Notebook: Trump promises N.J. four field hospitals

Gov. Phil Murphy said Monday that New Jersey has been promised four pop-up hospitals by President Donald Trump.

There was no indication of where they will go or when they will be built, but Murphy said Trump gave his OK during a brief phone call Monday morning.

Murphy and his administration have been meeting with the U.S. Army Corps of Engineers since last week.

File photo
President Donald Trump has promised New Jersey four pop-up hospitals.

“The president, to his credit, said he would support that,” Murphy said. “We are clearly going to need these field hospitals.”

Murphy, speaking at his daily coronavirus briefing, said he credited Trump for taking action. And for quickly returning his call.

“I want to give a shout out where credit is due,” Murphy said. “We put in a request for a call this morning and he called me back this morning. I have to say that turnaround, when you’re talking about the president of the United States, is meaningful.”

Murphy said the two talked for 5-10 minutes, and spent some time talking about New Jersey, which Murphy said Trump obviously knows well. Trump also talked about his belief that the practice of using certain malaria drugs has shown promise, Murphy said.

Murphy said he talked to Trump about more PPEs, a large block grant and the field hospitals.

During the governor’s briefing, Health Commissioner Judith Persichilli said the state may also begin the process of moving some patients to non-health care facilities, including hotels.

“Patients will be taken care of at the same level of care, it just may be at a different venue,” she said.

Other notes from the briefing:

Case numbers

Murphy announced 935 more positive coronavirus cases, bringing the state total to 2,844. With the increase, New Jersey now ranks No. 2 among states with cases, trailing only New York. We are, clearly, the epicenter of the outbreak in the country.

The reasons for the increase are twofold: There is a growing community spread of the virus — and there is increased testing. Of the new cases, 128 are in Bergen County, which remains the heart of the outbreak. Other hot spots, for cases announced Monday: Essex (96), Monmouth (80), Union (66), Middlesex (61), Hudson (58) and Morris (55) counties.

Overall, the county stats are as follows: Bergen (609), Essex (273), Monmouth (238), Middlesex (210) and Hudson (190).

Persichilli said there were seven more fatalities; bringing that total to 27. Those totals include five males and two females, ages 57-91. Two had preexisting conditions; one was associated with a long-term care facility. The fatalities were from the following counties: Bergen (2), Essex, Passaic, Somerset, Union and Warren.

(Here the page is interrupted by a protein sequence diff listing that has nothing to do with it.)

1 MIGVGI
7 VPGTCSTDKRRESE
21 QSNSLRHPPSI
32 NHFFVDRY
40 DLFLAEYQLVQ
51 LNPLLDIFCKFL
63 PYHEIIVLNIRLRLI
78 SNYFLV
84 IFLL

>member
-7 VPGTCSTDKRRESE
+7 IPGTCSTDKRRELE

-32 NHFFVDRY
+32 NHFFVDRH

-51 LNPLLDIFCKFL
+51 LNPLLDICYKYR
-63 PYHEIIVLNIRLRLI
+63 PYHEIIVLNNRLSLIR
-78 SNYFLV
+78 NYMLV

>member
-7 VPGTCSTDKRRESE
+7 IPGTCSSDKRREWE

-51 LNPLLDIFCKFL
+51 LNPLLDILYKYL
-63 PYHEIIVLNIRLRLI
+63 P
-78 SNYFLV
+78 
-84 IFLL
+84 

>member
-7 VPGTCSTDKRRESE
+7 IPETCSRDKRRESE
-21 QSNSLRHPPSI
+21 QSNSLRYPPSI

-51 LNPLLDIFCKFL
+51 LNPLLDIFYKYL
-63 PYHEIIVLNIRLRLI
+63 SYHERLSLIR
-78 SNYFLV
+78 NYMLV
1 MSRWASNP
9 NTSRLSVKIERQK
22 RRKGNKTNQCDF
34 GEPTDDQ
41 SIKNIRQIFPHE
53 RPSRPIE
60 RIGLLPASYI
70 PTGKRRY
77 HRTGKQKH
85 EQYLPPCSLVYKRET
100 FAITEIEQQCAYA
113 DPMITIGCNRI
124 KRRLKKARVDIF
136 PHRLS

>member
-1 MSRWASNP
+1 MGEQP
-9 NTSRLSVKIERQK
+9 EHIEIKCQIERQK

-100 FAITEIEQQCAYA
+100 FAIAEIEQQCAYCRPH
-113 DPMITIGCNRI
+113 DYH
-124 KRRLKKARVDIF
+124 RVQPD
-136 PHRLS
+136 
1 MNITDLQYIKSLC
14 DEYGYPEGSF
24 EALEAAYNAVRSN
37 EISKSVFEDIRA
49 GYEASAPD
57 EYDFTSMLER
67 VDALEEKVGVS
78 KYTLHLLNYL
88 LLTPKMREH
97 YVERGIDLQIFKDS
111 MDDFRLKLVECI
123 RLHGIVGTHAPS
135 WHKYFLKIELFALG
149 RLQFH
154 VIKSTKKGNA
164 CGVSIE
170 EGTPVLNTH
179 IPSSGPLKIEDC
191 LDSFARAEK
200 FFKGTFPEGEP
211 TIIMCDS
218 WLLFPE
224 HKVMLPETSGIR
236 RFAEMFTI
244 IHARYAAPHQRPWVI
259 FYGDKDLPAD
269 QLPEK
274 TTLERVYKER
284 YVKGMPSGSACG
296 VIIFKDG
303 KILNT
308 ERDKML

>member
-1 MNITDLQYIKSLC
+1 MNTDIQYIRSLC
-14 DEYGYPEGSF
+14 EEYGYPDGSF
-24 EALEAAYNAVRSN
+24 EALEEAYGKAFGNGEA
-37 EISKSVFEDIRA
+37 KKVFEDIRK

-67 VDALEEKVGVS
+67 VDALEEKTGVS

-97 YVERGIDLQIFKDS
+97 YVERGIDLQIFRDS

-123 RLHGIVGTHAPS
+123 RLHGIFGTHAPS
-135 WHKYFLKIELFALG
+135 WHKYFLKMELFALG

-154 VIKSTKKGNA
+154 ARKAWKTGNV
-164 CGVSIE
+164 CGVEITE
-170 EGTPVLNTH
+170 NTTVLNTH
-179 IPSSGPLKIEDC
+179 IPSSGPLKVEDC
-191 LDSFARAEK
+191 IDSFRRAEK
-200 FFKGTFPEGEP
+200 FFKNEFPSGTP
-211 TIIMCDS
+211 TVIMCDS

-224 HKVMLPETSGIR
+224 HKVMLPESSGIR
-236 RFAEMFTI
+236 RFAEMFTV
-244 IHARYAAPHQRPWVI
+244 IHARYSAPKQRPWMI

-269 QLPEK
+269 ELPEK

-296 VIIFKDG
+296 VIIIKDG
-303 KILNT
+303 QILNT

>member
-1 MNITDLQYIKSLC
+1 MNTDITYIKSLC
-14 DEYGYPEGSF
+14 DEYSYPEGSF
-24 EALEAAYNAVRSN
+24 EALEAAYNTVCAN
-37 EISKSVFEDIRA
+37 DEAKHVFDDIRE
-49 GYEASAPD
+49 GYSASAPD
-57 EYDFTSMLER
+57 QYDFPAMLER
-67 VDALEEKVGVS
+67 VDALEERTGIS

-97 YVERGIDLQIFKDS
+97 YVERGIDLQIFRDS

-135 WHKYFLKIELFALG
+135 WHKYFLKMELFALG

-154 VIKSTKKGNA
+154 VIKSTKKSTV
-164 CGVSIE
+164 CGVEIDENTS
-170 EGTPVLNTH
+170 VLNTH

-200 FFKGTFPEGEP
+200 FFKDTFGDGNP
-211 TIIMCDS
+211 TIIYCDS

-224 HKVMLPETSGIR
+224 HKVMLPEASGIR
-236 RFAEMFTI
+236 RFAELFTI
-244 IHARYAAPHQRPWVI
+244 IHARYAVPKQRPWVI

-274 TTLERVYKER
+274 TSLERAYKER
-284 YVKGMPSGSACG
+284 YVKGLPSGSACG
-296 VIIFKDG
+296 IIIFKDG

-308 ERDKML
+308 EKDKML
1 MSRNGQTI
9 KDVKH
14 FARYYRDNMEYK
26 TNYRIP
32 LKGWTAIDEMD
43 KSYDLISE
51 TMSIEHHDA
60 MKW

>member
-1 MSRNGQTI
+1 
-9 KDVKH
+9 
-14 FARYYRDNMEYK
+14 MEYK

(Read more on the numbers here.)

Suspension of surgeries

Murphy said the state is suspending all elective surgeries or evasive procedures, both medical and dental, effective 5 p.m. Friday. No operation that can be safely delayed by a patient’s doctor or dentist will be performed after this time, until further notice.

“We must take this step to lessen the burden on our health care system and preserve the Personal Protection Equipment gear that our medical responders need,” he said.


Murphy discussed more testing sites in the state, but he also suggested the day will come — likely sooner rather than later — that testing will be curtailed so the limited manpower and resources (including limited Personal Protection Equipment) can be used to care for cases, rather than diagnosing new cases.


Murphy noted there are more than 8,000 jobs — most in grocery, manufacturing and distribution — on the state’s COVID-19 web page.


Murphy said residents should expect schools to be closed for an extended period of time.

The final words

Attorney General Gurbir Grewal on businesses ignoring restrictions: “If you’re a retail store or entertainment store and you stay open, if you’re a bar and you keep serving patrons in your establishment, consider this your final warning. Your actions are against the law in New Jersey, and you will be held accountable.”

Grewal on an increase in fraud and scams: “We have to remain vigilant. Having been a prosecutor for the majority of my career, I will absolutely guarantee you that additional fraud cases are going to come. Additional cyberfraud is going to come. Additional financial fraud cases are going to come, particularly when federal money starts to flow in and recovery efforts (start) across this state.”

Murphy on those committing bad behavior now: “There is a special place in hell for the people who take advantage of this health crisis, whether you are price gouging or you view this as an excuse to pursue racist or bullying behavior.”

Murphy on the rise in numbers (he said the state’s been expecting them): “We’re not having a ‘Holy Cow’ moment.”

Read more from ROI-NJ on coronavirus: